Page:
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The Social Quest (TSQ) is a ‘thinking space’ which is an outcome of extensive deliberations that had taken place among its founders in Jawaharlal Nehru University (JNU) during their doctoral research period. As part of their research journey Shankar, Suraj and Devanjan encountered various texts, popular debates, engaged scholars, rich formulations of several social theorists and participated in numerous academic discussions, resulting in broadening their understanding of the discipline. However, the founders knew about the spatial and temporal constraints once they have finished their PhD research and moved out to different places to further their professional endeavours. To minimize the effect of these constraints on their regular critical discussions and deliberations, a virtual thinking space – The Social Quest was born.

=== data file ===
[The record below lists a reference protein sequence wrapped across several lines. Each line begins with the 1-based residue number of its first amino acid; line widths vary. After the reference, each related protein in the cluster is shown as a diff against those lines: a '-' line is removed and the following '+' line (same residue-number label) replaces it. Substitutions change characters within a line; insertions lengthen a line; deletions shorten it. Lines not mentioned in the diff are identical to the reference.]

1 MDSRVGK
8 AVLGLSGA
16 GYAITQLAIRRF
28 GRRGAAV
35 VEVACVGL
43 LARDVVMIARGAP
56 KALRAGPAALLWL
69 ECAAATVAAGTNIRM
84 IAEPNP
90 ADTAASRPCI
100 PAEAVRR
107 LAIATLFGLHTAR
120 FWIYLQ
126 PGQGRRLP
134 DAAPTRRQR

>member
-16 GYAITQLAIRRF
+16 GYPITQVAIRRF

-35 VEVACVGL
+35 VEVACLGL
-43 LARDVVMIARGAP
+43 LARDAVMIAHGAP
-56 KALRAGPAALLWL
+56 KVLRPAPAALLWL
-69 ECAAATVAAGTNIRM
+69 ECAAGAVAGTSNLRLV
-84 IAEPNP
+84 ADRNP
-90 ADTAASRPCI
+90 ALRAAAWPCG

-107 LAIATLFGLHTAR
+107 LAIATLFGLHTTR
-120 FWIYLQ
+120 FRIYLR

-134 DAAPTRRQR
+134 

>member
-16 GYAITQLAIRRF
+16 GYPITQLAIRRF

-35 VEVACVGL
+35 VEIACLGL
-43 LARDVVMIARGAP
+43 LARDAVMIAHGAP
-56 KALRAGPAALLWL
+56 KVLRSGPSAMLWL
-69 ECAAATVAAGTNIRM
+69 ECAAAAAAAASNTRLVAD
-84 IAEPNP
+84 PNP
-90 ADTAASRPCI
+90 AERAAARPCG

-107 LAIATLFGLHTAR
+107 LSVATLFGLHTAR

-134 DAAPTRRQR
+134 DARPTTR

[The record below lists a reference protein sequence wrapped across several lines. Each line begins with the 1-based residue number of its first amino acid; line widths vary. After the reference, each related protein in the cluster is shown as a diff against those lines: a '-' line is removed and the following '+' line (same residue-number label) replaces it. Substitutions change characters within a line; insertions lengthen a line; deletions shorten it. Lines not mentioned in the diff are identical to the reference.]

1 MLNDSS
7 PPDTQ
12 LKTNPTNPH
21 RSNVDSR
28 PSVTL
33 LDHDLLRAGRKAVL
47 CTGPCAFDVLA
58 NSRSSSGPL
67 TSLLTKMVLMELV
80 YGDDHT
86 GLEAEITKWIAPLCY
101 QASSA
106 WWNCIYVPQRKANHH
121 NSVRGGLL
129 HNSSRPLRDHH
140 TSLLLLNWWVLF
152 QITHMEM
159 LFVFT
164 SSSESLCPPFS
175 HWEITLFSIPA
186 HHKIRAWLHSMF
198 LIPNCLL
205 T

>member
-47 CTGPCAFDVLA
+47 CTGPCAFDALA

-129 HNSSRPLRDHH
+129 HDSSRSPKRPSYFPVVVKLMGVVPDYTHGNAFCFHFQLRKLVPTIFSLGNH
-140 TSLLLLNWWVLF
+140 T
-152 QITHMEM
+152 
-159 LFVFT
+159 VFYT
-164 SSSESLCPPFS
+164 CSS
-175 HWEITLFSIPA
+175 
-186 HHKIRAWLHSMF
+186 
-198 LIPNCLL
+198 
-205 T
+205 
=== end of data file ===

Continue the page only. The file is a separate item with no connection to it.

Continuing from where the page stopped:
The Social Quest has been formed by these independent scholars, who aim to bring together scholarships and researching people engaged in exploring, understanding and explaining the contemporary social, cultural, anthropological, historical, political and economic conditions of human practices, institutional endeavours, beliefs, imaginations, collective anxieties and aspirations. This platform seeks to explore these heterodox issues being settled and unsettled by a range of new analytical and empirical contributions. It aims to navigate through theorization, provocation and contestation of theories, debates and legacies in social sciences. The blog is an attempt to bring together diverse scholars, activists, and philosophers to engage in critical discussions and analyses of concrete issues of contemporary times. It seeks to examine the gaps in the practice of sociology, and its research, teaching and policy concerns.